Services
People
News and Events
Other
Blogs

EAT confirms bar on holiday pay deductions claim after three month gap

View profile for Natalie Gibbons
  • Posted
  • Author

The Employment Appeal Tribunal (EAT) has confirmed in Fulton and another v Bear Scotland that a gap of three months or more between one series of non-payments or underpayments and the next (in this case holiday pay), will break the ‘series of deductions’ for the purposes of bringing a tribunal claim for unlawful deductions from wages. The EAT was revisiting a previous judgment in this case following an appeal by the Claimants on this point.

Holiday pay and commission – the legal position

Employers must include commission and other similar payments when calculating holiday pay entitlement. If an employer fails to do so, a worker can bring a claim for unlawful deductions from wages in the Employment Tribunal.

A worker must bring such a tribunal claim within three months (that is, three months less one day) of the underpayment. However if there is a series of deductions, this time limit runs from the last deduction in that series. The time limit can be extended if the Tribunal considers that ‘it was not reasonably practicable’ to bring the claim within the three months.

Fulton and another v Bear Scotland

In the original case, the Claimants brought claims for unlawful deductions from wages against Bear Scotland, arguing that overtime and other similar payments had not been taken into account when calculating holiday pay. The Employment Tribunal found in favour of the Claimants. Bear Scotland then appealed to the EAT. One of the grounds was whether the underpayments claimed amounted to a ‘series of deductions’. The EAT (Mr Justice Langstaff)  held that a three month gap between deductions breaks any series of unlawful deductions. The claim was remitted back to the Employment Tribunal to decide which claims were brought in time, finding a majority were in fact out of time. The claimants then appealed to the EAT arguing that the rule on the three months gap was not binding, rather it was a presumption that could be rebutted with evidence. The appeal was dismissed and the EAT (Lady Wise) confirmed Mr Justice Langstaff’s decision, i.e. that a three month gap between deductions breaks any series of unlawful deductions unless it was not reasonably practicable to bring the claim within three months. Lady Wise was not able to depart from the previous EAT decision (unless in exceptional circumstances, none of which applied here) and therefore the second appeal should have been made to a higher court. Lady Wise was therefore bound by the decision in the earlier appeal.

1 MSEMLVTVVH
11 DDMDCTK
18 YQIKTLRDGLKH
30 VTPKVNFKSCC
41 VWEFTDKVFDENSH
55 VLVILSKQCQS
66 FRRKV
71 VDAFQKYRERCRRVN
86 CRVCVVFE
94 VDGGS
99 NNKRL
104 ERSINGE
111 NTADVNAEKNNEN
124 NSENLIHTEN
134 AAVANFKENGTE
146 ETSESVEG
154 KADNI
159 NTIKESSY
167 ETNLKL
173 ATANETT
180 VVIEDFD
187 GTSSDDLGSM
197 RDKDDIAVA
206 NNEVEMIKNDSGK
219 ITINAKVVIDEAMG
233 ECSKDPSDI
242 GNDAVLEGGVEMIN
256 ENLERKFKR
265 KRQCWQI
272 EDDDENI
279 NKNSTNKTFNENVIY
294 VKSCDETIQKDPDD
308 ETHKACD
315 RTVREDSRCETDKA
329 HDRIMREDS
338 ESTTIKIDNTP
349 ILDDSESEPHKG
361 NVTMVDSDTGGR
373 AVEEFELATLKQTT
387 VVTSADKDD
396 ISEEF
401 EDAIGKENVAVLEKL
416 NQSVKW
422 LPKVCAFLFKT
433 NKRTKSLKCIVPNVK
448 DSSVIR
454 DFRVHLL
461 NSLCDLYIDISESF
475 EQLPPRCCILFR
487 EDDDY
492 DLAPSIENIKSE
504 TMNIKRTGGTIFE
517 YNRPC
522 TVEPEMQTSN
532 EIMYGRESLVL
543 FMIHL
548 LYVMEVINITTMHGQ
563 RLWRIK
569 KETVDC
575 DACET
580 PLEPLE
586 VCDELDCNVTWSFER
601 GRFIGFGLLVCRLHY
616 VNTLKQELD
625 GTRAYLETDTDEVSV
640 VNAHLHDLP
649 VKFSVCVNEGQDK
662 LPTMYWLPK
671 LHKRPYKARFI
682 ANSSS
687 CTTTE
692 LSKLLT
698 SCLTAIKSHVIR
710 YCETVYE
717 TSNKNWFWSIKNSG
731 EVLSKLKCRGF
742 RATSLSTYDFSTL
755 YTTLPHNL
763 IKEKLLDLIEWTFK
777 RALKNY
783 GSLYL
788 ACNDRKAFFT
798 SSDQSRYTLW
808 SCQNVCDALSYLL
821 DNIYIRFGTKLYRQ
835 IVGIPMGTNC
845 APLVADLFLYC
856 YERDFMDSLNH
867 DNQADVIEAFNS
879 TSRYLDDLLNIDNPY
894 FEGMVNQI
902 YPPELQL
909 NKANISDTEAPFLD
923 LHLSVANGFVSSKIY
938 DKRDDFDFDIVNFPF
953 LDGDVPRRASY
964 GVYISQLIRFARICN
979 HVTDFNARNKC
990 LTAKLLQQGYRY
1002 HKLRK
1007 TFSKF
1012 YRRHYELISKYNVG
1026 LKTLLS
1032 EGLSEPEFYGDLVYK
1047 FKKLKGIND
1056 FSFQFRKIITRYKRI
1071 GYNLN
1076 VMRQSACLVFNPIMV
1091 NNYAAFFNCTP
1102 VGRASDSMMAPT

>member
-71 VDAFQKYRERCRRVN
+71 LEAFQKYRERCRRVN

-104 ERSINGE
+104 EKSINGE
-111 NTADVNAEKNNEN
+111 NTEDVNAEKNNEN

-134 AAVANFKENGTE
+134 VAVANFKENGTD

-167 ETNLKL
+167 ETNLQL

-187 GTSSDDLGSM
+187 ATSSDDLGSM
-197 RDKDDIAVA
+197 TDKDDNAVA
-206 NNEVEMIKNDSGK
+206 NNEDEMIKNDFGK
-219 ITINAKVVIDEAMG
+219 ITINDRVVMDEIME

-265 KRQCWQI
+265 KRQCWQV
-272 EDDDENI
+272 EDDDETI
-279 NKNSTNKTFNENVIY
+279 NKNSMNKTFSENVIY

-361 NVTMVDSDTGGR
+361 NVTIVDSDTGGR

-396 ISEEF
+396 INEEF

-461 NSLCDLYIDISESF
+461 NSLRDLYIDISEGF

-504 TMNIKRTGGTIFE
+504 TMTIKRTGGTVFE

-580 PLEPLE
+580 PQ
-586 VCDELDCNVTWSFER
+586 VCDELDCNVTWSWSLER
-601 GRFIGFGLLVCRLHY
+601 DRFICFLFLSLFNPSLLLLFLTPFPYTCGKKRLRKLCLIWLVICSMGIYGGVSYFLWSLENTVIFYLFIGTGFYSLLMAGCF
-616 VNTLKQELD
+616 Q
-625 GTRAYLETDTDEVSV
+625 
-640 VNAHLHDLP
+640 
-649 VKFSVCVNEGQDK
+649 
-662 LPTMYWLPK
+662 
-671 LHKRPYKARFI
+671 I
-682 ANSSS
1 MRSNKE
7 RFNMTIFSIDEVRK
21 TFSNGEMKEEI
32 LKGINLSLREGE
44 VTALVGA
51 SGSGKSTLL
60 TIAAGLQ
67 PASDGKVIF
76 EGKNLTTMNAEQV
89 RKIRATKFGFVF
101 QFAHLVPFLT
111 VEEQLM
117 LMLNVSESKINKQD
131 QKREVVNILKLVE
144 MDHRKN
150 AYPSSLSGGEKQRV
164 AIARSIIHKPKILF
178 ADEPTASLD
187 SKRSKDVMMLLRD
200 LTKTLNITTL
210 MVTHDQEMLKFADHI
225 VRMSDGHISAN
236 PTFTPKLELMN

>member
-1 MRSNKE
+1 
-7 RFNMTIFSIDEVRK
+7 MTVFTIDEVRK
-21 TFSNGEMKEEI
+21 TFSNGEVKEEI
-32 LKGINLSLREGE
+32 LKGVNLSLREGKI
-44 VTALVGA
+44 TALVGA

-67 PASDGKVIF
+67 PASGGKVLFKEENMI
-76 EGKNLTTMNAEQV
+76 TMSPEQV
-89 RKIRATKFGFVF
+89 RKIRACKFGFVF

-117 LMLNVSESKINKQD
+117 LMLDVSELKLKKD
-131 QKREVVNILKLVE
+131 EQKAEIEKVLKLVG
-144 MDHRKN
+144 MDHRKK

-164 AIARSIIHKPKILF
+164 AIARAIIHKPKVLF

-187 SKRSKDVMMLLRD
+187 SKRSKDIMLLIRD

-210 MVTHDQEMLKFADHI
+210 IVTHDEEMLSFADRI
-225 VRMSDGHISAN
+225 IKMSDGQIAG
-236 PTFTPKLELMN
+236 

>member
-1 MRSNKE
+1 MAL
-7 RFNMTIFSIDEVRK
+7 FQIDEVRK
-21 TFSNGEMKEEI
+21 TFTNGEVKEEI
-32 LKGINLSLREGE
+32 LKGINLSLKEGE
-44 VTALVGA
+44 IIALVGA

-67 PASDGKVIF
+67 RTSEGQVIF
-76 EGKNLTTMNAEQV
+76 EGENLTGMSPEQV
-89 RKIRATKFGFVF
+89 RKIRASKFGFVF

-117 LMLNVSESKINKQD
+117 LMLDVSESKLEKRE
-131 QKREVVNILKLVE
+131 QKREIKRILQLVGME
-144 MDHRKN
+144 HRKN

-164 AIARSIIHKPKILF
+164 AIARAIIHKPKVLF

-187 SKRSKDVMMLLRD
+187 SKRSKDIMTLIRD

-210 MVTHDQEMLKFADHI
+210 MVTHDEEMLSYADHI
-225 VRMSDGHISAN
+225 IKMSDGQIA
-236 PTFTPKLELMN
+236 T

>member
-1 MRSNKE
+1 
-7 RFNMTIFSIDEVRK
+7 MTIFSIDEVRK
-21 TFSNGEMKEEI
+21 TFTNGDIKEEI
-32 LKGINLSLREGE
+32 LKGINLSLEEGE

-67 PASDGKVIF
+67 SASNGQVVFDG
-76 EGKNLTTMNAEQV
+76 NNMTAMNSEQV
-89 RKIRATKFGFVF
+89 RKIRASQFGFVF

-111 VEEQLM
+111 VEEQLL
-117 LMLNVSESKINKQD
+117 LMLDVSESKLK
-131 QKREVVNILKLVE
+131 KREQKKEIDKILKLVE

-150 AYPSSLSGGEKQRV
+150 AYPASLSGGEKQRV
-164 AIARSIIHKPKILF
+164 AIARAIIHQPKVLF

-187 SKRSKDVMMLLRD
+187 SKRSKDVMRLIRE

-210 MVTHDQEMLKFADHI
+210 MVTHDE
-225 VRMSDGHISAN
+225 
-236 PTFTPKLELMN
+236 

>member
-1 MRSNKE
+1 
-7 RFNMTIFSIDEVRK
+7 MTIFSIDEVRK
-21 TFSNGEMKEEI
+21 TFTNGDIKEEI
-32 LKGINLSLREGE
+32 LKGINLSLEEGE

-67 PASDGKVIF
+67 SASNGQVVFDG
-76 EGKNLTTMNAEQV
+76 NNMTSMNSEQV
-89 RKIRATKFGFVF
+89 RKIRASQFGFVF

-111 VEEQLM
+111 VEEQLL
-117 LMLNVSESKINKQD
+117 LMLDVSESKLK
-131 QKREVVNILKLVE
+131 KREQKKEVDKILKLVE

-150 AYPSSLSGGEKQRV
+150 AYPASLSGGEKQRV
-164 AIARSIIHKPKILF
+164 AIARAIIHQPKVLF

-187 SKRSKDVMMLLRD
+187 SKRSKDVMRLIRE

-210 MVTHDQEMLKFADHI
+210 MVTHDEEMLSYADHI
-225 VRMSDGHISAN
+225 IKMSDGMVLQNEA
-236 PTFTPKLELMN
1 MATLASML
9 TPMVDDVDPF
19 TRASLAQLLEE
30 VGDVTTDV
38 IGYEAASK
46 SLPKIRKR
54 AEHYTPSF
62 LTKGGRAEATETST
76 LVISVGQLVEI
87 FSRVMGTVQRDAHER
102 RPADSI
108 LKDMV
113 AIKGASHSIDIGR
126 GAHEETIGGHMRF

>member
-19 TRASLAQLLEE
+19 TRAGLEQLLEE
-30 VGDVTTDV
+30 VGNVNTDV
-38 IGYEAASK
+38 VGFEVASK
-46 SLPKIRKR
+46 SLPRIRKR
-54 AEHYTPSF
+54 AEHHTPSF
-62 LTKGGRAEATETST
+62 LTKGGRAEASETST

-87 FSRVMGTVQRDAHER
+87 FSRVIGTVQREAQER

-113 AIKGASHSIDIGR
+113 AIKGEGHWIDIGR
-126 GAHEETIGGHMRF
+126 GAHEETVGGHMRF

While this judgment clarifies how far back Claimants can go, allowing them to value their claim, ultimately it is good news for employers as it is likely to reduce the potential liability for holiday pay claims.     

It is likely that the three month rule will be revisited in the future by the Court of Appeal (Court of Session in Scotland) however until then, the Employment Tribunal will be bound by the three month rule.    

If you require any further advice on this, or any other Employment law matter, please contact the Chattertons’ Employment law team at your nearest office.

Comments